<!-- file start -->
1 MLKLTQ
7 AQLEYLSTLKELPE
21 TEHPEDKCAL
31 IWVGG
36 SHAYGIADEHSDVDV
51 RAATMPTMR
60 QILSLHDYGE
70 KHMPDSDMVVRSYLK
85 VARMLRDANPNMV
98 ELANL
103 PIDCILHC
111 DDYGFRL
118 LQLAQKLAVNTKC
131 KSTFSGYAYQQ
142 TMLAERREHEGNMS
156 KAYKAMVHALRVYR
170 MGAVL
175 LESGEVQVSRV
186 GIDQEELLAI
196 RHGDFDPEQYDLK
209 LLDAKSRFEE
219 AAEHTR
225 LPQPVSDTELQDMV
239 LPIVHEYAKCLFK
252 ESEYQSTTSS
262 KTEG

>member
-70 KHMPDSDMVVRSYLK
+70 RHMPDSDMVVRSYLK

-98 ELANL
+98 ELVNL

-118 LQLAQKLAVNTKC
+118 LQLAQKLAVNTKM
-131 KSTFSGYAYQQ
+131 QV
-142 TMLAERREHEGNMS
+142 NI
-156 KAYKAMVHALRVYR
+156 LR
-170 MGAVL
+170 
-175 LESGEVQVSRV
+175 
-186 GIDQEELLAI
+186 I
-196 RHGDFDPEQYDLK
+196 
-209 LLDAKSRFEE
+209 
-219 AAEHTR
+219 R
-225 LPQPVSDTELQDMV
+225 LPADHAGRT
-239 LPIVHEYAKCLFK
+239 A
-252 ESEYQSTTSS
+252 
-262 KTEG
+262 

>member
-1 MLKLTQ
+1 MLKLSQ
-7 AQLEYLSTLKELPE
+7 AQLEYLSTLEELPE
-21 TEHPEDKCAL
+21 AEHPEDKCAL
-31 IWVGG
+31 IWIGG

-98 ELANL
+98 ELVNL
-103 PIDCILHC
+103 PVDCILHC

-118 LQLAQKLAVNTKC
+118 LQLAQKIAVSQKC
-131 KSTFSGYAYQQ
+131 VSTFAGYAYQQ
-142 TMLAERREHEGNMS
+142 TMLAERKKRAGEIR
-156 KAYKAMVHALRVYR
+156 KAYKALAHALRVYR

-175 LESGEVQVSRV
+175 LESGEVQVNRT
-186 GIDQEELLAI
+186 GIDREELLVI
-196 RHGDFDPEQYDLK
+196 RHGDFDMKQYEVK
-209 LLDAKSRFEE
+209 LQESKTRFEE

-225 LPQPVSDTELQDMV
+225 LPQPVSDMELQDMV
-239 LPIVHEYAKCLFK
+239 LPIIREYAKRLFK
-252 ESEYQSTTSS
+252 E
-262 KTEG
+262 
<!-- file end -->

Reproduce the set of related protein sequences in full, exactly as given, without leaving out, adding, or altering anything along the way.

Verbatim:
1 MLKLTQ
7 AQLEYLSTLKELPE
21 TEHPEDKCAL
31 IWVGG
36 SHAYGIADEHSDVDV
51 RAATMPTMR
60 QILSLHDYGE
70 KHMPDSDMVVRSYLK
85 VARMLRDANPNMV
98 ELANL
103 PIDCILHC
111 DDYGFRL
118 LQLAQKLAVNTKC
131 KSTFSGYAYQQ
142 TMLAERREHEGNMS
156 KAYKAMVHALRVYR
170 MGAVL
175 LESGEVQVSRV
186 GIDQEELLAI
196 RHGDFDPEQYDLK
209 LLDAKSRFEE
219 AAEHTR
225 LPQPVSDTELQDMV
239 LPIVHEYAKCLFK
252 ESEYQSTTSS
262 KTEG

>member
-70 KHMPDSDMVVRSYLK
+70 RHMPDSDMVVRSYLK

-98 ELANL
+98 ELVNL

-118 LQLAQKLAVNTKC
+118 LQLAQKLAVNTKM
-131 KSTFSGYAYQQ
+131 QV
-142 TMLAERREHEGNMS
+142 NI
-156 KAYKAMVHALRVYR
+156 LR
-170 MGAVL
+170 
-175 LESGEVQVSRV
+175 
-186 GIDQEELLAI
+186 I
-196 RHGDFDPEQYDLK
+196 
-209 LLDAKSRFEE
+209 
-219 AAEHTR
+219 R
-225 LPQPVSDTELQDMV
+225 LPADHAGRT
-239 LPIVHEYAKCLFK
+239 A
-252 ESEYQSTTSS
+252 
-262 KTEG
+262 

>member
-1 MLKLTQ
+1 MLKLSQ
-7 AQLEYLSTLKELPE
+7 AQLEYLSTLEELPE
-21 TEHPEDKCAL
+21 AEHPEDKCAL
-31 IWVGG
+31 IWIGG

-98 ELANL
+98 ELVNL
-103 PIDCILHC
+103 PVDCILHC

-118 LQLAQKLAVNTKC
+118 LQLAQKIAVSQKC
-131 KSTFSGYAYQQ
+131 VSTFAGYAYQQ
-142 TMLAERREHEGNMS
+142 TMLAERKKRAGEIR
-156 KAYKAMVHALRVYR
+156 KAYKALAHALRVYR

-175 LESGEVQVSRV
+175 LESGEVQVNRT
-186 GIDQEELLAI
+186 GIDREELLVI
-196 RHGDFDPEQYDLK
+196 RHGDFDMKQYEVK
-209 LLDAKSRFEE
+209 LQESKTRFEE

-225 LPQPVSDTELQDMV
+225 LPQPVSDMELQDMV
-239 LPIVHEYAKCLFK
+239 LPIIREYAKRLFK
-252 ESEYQSTTSS
+252 E
-262 KTEG
+262 